Asparagus is a perennial plant that can produce for ten to twenty years, and therefore cannot be rotated with other crops; the Hinckels will keep their soil healthy by side-dressing with compost (Hutton, n.d.). Weeding is essential; the first two years, especially, they will hire extra help to hand-pull weeds to ensure that none get established. After the asparagus plants have grown, the Hinckels will switch to an approved fabric row cover. They will keep wide aisles (72 inches) between the rows to accommodate a compact tractor for these tasks and for use during harvest.

They plan to use an integrated pest management system to keep their asparagus plants healthy. Asparagus is generally a low-maintenance crop; the most common pest is the asparagus beetle. Since the Hinckels will have only male plants, they should have less problem with the beetles, as the eggs are laid in the berries of the female plants (Pleasant, 2013). They plan to hand-remove any beetles that appear, or use a USDA-approved insecticidal soap if they have a larger infestation.

Changes to Their Business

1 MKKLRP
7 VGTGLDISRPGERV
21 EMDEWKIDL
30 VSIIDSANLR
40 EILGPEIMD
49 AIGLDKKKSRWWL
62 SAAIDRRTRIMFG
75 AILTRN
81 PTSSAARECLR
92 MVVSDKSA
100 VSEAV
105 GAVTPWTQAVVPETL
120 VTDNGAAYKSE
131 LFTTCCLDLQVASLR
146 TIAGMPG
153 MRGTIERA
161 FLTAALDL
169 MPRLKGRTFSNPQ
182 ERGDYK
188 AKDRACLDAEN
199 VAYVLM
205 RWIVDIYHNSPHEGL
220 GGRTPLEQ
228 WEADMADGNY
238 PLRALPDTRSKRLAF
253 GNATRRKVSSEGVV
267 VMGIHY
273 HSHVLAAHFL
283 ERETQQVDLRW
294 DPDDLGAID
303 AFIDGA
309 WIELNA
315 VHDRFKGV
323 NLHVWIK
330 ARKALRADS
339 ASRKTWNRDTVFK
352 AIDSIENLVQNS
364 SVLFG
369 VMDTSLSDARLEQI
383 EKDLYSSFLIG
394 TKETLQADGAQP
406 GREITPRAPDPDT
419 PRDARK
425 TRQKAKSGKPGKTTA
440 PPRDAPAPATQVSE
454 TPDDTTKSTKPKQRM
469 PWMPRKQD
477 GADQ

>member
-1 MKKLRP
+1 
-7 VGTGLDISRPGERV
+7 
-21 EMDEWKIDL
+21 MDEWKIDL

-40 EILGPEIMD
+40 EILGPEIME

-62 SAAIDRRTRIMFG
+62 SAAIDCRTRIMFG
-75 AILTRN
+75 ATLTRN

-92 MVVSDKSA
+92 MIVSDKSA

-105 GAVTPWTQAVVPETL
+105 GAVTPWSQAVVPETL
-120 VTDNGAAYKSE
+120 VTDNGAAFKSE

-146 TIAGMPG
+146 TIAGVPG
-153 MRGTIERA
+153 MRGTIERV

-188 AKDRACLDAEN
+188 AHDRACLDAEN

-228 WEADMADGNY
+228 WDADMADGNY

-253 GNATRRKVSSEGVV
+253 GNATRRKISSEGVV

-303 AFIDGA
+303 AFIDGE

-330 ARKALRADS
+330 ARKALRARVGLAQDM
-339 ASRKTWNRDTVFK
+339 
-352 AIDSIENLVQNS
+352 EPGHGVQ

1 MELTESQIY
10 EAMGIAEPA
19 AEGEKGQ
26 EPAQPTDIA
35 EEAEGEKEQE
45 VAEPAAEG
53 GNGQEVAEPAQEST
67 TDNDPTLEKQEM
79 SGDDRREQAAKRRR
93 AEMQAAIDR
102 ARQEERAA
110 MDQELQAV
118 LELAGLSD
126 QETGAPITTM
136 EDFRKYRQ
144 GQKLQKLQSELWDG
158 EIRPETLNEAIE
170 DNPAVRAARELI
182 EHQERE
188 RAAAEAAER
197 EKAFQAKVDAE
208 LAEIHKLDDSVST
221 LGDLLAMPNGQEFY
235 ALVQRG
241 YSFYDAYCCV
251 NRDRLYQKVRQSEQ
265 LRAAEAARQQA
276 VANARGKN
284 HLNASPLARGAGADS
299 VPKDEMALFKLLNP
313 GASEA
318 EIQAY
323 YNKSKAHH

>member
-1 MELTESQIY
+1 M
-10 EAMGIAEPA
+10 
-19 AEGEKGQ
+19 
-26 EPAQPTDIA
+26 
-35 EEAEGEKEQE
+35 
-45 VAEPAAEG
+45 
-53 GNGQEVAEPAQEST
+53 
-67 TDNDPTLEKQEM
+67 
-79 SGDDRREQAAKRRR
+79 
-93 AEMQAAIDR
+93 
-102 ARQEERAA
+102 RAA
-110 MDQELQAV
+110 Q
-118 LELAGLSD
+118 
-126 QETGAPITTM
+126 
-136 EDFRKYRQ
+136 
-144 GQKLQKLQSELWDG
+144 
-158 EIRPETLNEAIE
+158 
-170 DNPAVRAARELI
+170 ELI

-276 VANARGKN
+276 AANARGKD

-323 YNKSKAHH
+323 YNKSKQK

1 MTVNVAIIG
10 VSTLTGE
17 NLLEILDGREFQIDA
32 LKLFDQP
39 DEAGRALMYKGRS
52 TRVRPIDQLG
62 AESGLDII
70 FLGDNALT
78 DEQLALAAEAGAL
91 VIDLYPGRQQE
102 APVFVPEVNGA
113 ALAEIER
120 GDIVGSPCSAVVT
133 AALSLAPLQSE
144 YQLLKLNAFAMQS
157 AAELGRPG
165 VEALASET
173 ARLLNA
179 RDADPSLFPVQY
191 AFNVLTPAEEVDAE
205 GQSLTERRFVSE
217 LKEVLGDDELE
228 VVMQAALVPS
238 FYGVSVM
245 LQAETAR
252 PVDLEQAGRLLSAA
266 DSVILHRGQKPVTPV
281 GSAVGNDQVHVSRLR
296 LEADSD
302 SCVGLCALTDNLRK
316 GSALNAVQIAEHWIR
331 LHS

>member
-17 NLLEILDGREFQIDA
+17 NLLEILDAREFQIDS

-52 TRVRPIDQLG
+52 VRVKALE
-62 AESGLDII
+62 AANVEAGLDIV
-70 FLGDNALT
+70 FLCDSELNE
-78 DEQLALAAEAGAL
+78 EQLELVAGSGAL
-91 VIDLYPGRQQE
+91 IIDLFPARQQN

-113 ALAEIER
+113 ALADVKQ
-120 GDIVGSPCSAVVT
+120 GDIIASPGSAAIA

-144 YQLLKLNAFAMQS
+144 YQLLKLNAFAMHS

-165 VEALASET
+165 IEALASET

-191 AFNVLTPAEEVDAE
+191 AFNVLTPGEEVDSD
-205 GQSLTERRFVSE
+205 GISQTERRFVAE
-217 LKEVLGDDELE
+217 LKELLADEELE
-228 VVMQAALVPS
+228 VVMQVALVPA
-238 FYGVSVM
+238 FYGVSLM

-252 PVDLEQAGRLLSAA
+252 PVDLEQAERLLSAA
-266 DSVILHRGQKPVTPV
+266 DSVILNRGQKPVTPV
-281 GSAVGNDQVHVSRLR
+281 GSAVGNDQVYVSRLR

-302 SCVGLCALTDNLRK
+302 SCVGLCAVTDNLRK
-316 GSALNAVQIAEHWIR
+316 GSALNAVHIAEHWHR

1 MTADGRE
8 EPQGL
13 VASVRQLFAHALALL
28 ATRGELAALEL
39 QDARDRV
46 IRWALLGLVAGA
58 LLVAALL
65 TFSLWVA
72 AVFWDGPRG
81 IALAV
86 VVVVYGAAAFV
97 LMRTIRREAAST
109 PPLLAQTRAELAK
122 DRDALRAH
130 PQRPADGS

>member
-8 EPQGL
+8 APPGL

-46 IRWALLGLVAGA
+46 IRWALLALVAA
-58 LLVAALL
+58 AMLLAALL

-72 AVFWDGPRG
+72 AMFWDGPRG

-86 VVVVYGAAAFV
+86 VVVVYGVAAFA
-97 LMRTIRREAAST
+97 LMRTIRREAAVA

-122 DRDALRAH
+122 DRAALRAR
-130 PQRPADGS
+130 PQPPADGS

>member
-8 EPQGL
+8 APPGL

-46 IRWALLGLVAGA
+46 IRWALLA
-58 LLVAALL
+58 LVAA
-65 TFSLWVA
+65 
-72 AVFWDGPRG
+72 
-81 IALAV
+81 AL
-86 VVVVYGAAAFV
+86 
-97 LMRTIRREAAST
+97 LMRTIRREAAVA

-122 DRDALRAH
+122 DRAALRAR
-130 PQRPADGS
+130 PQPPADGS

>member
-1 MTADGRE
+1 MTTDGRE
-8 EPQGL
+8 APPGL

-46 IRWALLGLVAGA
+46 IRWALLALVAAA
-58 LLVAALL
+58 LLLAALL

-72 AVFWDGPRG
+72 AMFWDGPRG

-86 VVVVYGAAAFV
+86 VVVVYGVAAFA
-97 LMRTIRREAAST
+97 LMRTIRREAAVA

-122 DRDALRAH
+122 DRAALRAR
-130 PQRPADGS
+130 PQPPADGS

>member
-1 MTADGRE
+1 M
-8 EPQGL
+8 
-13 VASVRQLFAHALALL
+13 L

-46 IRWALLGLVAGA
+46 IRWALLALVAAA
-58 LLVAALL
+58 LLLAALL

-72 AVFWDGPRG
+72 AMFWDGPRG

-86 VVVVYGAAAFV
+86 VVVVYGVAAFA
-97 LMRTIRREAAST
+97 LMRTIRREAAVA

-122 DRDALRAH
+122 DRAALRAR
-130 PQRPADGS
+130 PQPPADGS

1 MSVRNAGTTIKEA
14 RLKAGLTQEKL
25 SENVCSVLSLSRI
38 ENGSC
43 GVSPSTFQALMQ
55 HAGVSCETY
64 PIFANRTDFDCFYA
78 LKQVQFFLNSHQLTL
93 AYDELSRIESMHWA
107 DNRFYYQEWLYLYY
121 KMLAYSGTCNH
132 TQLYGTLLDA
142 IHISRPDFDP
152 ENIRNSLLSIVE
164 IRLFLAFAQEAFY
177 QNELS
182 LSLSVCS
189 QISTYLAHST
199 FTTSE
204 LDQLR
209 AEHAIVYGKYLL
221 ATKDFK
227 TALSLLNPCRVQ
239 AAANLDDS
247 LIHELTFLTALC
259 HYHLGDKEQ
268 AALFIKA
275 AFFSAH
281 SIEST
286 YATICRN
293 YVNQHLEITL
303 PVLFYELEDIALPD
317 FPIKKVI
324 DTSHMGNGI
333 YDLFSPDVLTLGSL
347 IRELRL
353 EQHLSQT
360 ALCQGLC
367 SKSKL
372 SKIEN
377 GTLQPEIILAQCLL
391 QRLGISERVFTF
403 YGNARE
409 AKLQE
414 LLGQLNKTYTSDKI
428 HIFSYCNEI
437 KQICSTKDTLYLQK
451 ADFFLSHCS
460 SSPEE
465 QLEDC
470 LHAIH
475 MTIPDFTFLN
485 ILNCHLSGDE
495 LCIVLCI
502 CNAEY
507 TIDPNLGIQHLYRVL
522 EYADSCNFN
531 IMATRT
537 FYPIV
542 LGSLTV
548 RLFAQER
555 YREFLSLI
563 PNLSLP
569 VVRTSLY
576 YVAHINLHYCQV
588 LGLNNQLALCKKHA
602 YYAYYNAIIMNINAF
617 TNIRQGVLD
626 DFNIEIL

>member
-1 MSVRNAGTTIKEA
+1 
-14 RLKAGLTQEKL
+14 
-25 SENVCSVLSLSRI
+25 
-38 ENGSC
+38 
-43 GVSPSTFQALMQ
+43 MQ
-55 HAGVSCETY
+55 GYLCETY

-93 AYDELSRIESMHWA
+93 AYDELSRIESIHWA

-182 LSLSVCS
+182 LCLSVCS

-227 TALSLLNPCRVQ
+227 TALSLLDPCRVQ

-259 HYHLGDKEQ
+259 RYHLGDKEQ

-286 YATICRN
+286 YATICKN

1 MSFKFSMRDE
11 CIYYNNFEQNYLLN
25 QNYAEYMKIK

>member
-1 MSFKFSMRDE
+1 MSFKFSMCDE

The Hinckels will need to invest in refrigeration equipment to keep the asparagus cool once it is picked (U.S. Dept. Agriculture, n.d.a.; Baier, 2012); a van to transport the produce to the market; a tent, tables, displays, signage, and POS equipment (cash register, credit-card reader); and possibly temporary housing for their interns. They will be able to use their existing irrigation equipment. Once they have tilled in the cover crop, added the amendments, and dug the asparagus trenches, they will sell their full-sized tractor and buy a compact tractor. They haven’t decided what to do with their grain bin. They have hired out the spraying and threshing in the past, so they have no equipment to liquidate in that regard.

The Hinckels have “hired work done” in the past, but never had regular employees. They are looking into WWOOF (World Wide Opportunities on Organic Farms) and other avenues for bringing low- or unpaid interns onto the farm to help with hand-weeding, and to send to the market to sell the asparagus. Most farmers they know use migrant workers, but they are hesitant to explore that option.